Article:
How about a house without (expensive) copper and wires? One of the most popular displays at Mobile World Congress 2019's Graphene Pavilion was Italcementi's 'conductive cement'.
The graphene inside makes it conductive, so there's no need for electricity cables to be tunneled into the walls. But there's another, hidden, use: cooling.
In hot countries, a wall that easily dissipates heat will automatically make the house cooler without the need for expensive air-con. Graphene-infused cement could also mean integrated conductive strips of graphene around the home for lighting and in-floor heating.
MediaDevil Artisanphonics CB-01 Nanene earphones
If you want an earful of graphene, you can get that right now for a low price. On sale from London-based MediaDevil are the Nanene 'enhanced audio' earphones, which are built by Versarien.
The diaphragm membrane in each earphone is made with graphene, so it's much thinner yet has the same strength and durability as a regular membrane.
However, because it's flexible it can be controlled better, allowing for enhanced treble and bass. They're iOS and Android-compatible.
Graphene board games
How about a game of Monopoly… with lights? Using electroluminescent inks that makes light thanks to graphene, Novalia and the University of Cambridge have come up with a demonstration board game called 'Homeward Bound' that has integrated touchpanels, dice that light up, and 'chance' cards that are multilingual.
It's not going on sale, but it highlights the fact graphene inks can be printed on cardboard, wood, paper (or anything) to create smart surfaces.
Graphene gas detectors and 'air sniffers'
Graphene-based electroluminescent inks have been shown by the ICN2 (the Catalan Institute of Nanoscience and Nanotechnology) to work as gas detectors.
The ICN2’s prototype is a screen-printed electroluminescent display that can sense everything from humidity levels to toxic gases such as carbon monoxide, carbon dioxide or nitric oxide.
When the graphene sensor inside responds to changes in the air composition, it becomes conductive, and a light comes on that varies in intensity according to how much gas is detected.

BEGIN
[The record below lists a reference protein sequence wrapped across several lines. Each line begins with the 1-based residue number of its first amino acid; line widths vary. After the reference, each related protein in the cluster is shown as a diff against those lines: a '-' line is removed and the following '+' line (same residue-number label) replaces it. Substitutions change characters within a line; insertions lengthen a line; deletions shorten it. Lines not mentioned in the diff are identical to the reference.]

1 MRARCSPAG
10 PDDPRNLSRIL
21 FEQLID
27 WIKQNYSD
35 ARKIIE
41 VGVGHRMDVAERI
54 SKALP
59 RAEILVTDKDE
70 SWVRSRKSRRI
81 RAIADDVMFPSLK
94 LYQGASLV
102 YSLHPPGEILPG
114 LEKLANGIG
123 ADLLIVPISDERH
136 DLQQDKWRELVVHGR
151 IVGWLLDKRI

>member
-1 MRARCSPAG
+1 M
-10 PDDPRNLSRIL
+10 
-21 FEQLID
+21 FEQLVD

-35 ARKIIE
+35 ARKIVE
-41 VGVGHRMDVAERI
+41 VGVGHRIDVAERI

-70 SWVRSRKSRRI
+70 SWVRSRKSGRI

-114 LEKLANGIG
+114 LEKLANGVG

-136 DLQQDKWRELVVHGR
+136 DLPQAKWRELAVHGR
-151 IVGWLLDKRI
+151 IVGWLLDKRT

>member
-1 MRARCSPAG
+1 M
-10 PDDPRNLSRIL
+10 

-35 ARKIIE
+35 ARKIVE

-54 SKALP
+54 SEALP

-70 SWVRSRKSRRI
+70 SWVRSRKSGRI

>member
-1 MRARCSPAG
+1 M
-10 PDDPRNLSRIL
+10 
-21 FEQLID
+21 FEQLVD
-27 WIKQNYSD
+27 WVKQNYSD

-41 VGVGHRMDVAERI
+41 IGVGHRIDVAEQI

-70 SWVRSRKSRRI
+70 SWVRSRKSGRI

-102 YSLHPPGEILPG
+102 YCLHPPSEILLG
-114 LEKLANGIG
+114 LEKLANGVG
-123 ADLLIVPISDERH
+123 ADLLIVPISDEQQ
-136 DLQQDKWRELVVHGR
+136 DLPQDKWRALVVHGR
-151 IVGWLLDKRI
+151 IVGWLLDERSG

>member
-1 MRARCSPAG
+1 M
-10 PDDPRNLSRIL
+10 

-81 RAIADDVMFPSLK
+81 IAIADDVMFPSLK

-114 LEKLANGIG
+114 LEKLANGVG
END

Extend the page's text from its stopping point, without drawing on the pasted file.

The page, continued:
The University of Tartu in Estonia has also created the Graphene Air Sniffer (GAS), which has graphene-based miniature sensors that can detect very low levels of pollutants in the air.
Graphene 'supercaps' for phones
Since graphene conducts electricity so perfectly, it can be used to create ultrafast charging batteries that can handle currents at rates that are dozens of times higher than lithium batteries.
Supercapacitors or 'supercaps' are storage devices that can charge and discharge at a very high speed, and the addition of graphene has been worked on for five years by aerospace giant Thales and M-SOLV.
A new spray coating technique has allowed researchers to increase the power of supercapacitors by five times. Expect products to be launched in late 2019.
Graphene intelligent clothes
Think the wearables era means Fitbits and the Apple Watch 4? If those bulky devices are the first wave of wearables, perhaps the second will be 'smart wear' powered by graphene.
Since graphene inks can be printed onto flexible surfaces, such as plastic sheets, paper and fabrics, it's possible to make graphene-based, electrically conductive clothes such as this Touch Interface T-Shirt from the VTT Technical Research Center of Finland.
Working as capacitive touch-sensitive electrodes, the printed graphene circuit is inside the t-shirt and the buttons are on the outside. Paired with a phone or TV over Bluetooth, it means you could answer your phone by tapping your clothes.
It could also enable soldiers, firefighters, skiers and other sportspeople to answer their phone on the go, as well as making it easier for elderly people who need to contact the emergency services.
UV-tracking graphene patch